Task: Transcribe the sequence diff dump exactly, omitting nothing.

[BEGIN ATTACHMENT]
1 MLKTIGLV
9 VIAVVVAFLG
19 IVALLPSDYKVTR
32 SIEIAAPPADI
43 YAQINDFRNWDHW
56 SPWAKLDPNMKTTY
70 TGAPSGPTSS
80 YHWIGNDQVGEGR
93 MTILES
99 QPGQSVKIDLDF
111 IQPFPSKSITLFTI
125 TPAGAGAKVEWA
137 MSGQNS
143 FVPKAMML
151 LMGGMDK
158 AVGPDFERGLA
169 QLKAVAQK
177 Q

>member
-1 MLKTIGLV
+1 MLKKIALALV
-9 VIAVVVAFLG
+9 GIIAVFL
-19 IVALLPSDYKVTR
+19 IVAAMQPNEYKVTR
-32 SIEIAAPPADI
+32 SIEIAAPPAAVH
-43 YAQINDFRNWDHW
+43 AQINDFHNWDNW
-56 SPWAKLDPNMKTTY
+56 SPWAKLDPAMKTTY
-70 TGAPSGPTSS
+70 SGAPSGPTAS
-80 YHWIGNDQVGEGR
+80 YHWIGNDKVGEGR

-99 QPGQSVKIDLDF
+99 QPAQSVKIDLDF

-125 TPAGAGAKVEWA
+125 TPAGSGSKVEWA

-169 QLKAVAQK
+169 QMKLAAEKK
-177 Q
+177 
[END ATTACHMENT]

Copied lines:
1 MLKTIGLV
9 VIAVVVAFLG
19 IVALLPSDYKVTR
32 SIEIAAPPADI
43 YAQINDFRNWDHW
56 SPWAKLDPNMKTTY
70 TGAPSGPTSS
80 YHWIGNDQVGEGR
93 MTILES
99 QPGQSVKIDLDF
111 IQPFPSKSITLFTI
125 TPAGAGAKVEWA
137 MSGQNS
143 FVPKAMML
151 LMGGMDK
158 AVGPDFERGLA
169 QLKAVAQK
177 Q

>member
-1 MLKTIGLV
+1 MLKKIALALV
-9 VIAVVVAFLG
+9 GIIAVFL
-19 IVALLPSDYKVTR
+19 IVAAMQPNEYKVTR
-32 SIEIAAPPADI
+32 SIEIAAPPAAVH
-43 YAQINDFRNWDHW
+43 AQINDFHNWDNW
-56 SPWAKLDPNMKTTY
+56 SPWAKLDPAMKTTY
-70 TGAPSGPTSS
+70 SGAPSGPTAS
-80 YHWIGNDQVGEGR
+80 YHWIGNDKVGEGR

-99 QPGQSVKIDLDF
+99 QPAQSVKIDLDF

-125 TPAGAGAKVEWA
+125 TPAGSGSKVEWA

-169 QLKAVAQK
+169 QMKLAAEKK
-177 Q
+177 